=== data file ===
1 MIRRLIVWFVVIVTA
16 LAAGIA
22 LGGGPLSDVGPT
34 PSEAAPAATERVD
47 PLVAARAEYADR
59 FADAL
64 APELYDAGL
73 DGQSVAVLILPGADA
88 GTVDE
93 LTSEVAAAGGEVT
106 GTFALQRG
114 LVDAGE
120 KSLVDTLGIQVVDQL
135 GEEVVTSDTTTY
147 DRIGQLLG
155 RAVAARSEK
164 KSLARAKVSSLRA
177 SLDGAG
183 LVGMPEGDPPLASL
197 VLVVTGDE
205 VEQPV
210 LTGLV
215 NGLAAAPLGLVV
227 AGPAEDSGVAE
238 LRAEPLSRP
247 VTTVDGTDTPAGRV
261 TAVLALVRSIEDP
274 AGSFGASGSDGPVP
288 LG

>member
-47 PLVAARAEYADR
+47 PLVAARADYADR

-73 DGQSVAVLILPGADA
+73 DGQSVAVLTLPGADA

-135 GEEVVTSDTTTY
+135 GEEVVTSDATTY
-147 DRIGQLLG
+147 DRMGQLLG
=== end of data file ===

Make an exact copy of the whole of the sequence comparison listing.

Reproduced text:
1 MIRRLIVWFVVIVTA
16 LAAGIA
22 LGGGPLSDVGPT
34 PSEAAPAATERVD
47 PLVAARAEYADR
59 FADAL
64 APELYDAGL
73 DGQSVAVLILPGADA
88 GTVDE
93 LTSEVAAAGGEVT
106 GTFALQRG
114 LVDAGE
120 KSLVDTLGIQVVDQL
135 GEEVVTSDTTTY
147 DRIGQLLG
155 RAVAARSEK
164 KSLARAKVSSLRA
177 SLDGAG
183 LVGMPEGDPPLASL
197 VLVVTGDE
205 VEQPV
210 LTGLV
215 NGLAAAPLGLVV
227 AGPAEDSGVAE
238 LRAEPLSRP
247 VTTVDGTDTPAGRV
261 TAVLALVRSIEDP
274 AGSFGASGSDGPVP
288 LG

>member
-47 PLVAARAEYADR
+47 PLVAARADYADR

-73 DGQSVAVLILPGADA
+73 DGQSVAVLTLPGADA

-135 GEEVVTSDTTTY
+135 GEEVVTSDATTY
-147 DRIGQLLG
+147 DRMGQLLG